Jealousy is characterized by threat monitoring, worry about future betrayal, and anger over humiliation and potential loss. Moreover, jealousy also involves rumination where the jealous partner dwells on past “evidence” attempting to interpret “clues” in the framework of betrayal schemes. There is a “confirmation bias” that seeks out evidence of betrayal. This includes selective attention to the partner’s mood, appearance, interpersonal behavior, and unexplained absence as well as “clues” of the interest of competitors. Jealous individuals are often searching for evidence, but discounting countervailing evidence. The therapist can use worry time (“jealousy time”) where jealous thoughts are delayed to another time during the day. The patient can evaluate if dwelling on these worries will lead to a productive outcome. Thought flooding (repeating the jealous thought) hundreds of times can lead to habituation. Patients seem to respond to this latter technique which I refer to as “the boredom technique”. Learning how to accept uncertainty and lack of control while focusing on valued goals within and outside the relationship can assist patients in breaking loose from the hold of jealous thoughts and feelings.
- Safety behaviorsAs with most anxiety disorders, jealous individuals use problematic behaviors that they believe will provide safety or warning of danger. These include the search for clues mentioned above, surveilling the partner, interrogating, reassurance seeking, and attempts to control the partner’s free movements. The jealous individual fears giving up these safety behaviors because they believe that they risk getting caught off-guard. Using these behaviors only reinforces the belief that something must be controlled or surveilled. Ironically, these behaviors lead to greater conflict which undermines the very security that one is seeking. The clinician can assist the patient in gradually giving up these safety behaviors to evaluate the belief “everything will fall apart”.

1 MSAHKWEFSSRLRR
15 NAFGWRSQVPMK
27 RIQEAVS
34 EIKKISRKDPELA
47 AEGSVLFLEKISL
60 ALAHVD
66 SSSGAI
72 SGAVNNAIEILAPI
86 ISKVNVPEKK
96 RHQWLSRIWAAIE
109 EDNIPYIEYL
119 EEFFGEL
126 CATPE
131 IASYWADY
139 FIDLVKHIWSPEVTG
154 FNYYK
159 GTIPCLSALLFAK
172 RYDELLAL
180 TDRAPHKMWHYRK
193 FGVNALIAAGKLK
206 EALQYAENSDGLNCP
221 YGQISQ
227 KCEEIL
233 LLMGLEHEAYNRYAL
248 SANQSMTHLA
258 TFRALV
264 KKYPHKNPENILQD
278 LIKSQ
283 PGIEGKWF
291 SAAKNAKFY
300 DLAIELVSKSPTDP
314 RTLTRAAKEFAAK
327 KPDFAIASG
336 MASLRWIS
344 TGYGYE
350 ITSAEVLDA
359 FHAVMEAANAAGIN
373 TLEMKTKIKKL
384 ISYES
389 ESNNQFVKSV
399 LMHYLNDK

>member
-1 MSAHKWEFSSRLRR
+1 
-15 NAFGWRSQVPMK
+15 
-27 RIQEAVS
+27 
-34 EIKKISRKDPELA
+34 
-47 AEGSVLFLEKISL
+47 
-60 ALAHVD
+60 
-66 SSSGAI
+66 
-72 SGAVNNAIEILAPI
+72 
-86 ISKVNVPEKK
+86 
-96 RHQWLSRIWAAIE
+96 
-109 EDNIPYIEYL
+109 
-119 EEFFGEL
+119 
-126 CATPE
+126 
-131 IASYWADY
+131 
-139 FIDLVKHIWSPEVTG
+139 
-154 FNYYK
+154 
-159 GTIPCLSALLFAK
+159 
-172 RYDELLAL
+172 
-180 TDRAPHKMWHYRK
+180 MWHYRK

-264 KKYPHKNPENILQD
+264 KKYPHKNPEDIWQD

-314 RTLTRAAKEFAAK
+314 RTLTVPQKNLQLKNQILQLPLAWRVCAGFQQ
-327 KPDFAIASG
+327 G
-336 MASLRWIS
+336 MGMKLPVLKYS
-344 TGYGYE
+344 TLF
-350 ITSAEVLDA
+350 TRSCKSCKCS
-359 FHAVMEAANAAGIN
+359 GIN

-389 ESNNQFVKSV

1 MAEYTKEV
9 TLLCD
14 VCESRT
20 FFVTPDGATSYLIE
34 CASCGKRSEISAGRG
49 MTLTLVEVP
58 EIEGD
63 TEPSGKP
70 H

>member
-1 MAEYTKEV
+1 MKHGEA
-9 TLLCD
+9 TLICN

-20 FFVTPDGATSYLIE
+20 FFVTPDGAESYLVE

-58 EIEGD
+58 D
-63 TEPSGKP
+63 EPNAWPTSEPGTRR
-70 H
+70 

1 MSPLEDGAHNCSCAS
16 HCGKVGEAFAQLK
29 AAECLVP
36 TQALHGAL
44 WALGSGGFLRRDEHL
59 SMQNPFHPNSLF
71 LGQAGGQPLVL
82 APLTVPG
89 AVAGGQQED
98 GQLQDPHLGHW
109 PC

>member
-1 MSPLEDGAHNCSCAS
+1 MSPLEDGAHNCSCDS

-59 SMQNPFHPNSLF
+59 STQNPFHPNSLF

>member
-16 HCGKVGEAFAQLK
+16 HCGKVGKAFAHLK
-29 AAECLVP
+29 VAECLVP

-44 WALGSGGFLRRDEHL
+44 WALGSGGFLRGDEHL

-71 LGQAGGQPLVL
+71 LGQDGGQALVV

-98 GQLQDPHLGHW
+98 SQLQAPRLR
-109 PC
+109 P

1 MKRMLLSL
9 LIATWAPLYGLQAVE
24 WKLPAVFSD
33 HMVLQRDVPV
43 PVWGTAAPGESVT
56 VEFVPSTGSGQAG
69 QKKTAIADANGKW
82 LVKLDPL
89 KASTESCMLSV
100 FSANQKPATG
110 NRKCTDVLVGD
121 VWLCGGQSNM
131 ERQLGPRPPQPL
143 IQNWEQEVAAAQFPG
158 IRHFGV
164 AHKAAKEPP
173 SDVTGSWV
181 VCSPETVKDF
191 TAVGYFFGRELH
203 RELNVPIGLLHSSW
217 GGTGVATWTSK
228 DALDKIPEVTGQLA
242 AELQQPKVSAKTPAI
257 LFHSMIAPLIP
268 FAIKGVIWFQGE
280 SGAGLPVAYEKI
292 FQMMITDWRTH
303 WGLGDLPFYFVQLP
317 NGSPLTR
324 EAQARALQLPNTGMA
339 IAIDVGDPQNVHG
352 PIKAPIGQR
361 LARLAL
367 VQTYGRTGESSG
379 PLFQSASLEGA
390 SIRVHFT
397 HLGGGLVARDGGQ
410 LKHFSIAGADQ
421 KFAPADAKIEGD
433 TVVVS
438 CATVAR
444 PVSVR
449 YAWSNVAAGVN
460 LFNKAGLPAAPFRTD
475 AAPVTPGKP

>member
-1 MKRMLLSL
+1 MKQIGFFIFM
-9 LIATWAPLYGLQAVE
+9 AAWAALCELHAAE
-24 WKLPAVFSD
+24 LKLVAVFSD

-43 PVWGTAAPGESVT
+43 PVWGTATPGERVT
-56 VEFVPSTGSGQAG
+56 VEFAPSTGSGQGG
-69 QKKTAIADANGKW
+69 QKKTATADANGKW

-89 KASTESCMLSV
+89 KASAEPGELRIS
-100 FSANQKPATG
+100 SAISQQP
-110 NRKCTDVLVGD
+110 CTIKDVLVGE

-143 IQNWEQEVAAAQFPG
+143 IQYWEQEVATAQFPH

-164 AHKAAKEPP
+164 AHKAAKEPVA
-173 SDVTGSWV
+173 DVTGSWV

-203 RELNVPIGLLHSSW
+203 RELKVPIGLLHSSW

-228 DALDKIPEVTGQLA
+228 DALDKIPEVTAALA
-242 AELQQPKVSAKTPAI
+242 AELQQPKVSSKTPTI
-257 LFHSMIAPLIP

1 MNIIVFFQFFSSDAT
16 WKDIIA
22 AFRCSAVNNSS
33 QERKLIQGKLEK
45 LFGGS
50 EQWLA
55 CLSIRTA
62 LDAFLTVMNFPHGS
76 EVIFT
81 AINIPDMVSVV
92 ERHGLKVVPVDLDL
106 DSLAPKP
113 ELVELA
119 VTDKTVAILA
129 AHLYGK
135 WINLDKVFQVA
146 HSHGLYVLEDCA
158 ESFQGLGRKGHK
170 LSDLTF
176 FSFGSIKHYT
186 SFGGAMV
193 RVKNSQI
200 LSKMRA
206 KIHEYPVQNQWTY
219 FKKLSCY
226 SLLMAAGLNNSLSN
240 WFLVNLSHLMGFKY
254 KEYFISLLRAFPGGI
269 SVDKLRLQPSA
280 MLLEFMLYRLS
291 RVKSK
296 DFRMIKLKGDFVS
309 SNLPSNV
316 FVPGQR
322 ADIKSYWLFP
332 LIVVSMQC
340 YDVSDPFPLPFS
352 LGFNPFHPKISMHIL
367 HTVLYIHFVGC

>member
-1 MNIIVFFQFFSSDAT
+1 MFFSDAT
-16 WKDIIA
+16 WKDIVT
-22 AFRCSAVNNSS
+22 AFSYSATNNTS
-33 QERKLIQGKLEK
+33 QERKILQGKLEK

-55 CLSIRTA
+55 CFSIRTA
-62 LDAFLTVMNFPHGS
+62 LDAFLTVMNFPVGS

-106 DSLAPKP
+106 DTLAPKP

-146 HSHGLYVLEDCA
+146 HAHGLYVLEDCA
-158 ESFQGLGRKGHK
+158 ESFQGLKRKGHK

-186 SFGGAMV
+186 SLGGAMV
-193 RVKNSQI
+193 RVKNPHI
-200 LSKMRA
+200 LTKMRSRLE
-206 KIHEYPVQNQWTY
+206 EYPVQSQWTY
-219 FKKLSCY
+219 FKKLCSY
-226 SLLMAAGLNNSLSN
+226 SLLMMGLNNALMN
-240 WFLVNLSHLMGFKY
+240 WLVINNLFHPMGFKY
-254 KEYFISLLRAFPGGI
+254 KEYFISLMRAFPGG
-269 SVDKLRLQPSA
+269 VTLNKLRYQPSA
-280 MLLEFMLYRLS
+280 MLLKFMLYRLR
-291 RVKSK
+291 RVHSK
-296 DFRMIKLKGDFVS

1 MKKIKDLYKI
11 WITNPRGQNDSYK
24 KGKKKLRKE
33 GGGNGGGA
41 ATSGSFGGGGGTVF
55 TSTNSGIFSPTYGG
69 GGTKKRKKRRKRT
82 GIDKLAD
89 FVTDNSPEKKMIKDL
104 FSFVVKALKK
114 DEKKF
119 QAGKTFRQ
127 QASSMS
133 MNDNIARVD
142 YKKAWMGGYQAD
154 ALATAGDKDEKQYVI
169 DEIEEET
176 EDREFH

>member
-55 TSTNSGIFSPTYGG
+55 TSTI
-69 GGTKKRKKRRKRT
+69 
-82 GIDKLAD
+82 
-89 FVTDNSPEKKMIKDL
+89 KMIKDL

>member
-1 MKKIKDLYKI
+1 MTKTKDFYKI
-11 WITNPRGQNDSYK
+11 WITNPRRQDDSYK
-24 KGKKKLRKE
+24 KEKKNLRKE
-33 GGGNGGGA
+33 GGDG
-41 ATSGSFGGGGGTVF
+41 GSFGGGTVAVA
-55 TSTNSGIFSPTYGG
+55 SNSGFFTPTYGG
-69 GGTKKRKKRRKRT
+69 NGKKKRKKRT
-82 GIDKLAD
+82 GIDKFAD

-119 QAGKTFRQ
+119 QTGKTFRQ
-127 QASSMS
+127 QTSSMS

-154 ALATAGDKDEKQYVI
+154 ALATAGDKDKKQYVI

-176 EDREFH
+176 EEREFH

- Cognitive Biases
Jealous individuals often utilize a wide range of cognitive biases. For example, these include the following: mind reading (“She finds him attractive” or “He is interested in having sex with her”), fortune-telling (“He’s going to betray me” or “She will leave me for another man”), labeling (“He’s a liar” or “She has no conscience”), overgeneralizing (“He’s never reliable” or “She’s always flirting”), catastrophic thinking (“The worst thing that could happen is if he betrayed me” or “I couldn’t stand living alone”), discounting the positives (“Just because she hasn’t cheated on me doesn’t mean she won’t” or “I know he loves me, but you can’t base everything on that”), personalizing (“She finds him interesting which means that she is losing interest in me” or “He seems less interested in sex this week so something must be going on”), and negative filter (“Look at how he seems to find her attractive” or “She wasn’t as affectionate this week”). The therapist can use a wide range of cognitive therapy techniques: examine the costs and benefits, vertical descent, evidence for and against, alternative interpretations of the partner’s behavior, and role-playing against the negative thoughts.
- Perceptions of emotions